The recall is in sharp contrast to Sanlu's earlier protestations of innocence. The company claimed, at first, that a "market pirate" had sold sub-standard milk powder under the Sanlu name. Sanlu is 43% owned by Fonterra Cooperative Group, a New Zealand dairy company. To the best of Fonterra's knowledge, none of the contaminated milk powder was exported from China.
US manufacturers of infant formula do not use imported ingredients in their products. FDA, however, is concerned that some of the contaminated milk powder may be available for sale in Asian ethnic food stores. The agency is working with state health agencies across the country to alert the Asian community to the danger.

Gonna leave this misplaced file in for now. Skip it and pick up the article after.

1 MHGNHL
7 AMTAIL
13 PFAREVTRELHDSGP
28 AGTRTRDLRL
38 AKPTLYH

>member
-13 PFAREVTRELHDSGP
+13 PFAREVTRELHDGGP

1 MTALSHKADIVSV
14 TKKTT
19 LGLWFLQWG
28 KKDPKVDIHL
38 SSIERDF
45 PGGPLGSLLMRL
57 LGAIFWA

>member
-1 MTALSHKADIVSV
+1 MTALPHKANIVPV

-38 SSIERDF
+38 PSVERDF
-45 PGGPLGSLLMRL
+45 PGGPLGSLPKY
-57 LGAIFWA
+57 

This recall is the first major post-Olympic Games food poisoning scandal to hit China. It has dealt a serious blow to the PRC's attempt to present a new food safety face to the world. The Chinese government has reacted swiftly and strongly to the incident, and has promised "serious punishment" for the guilty party.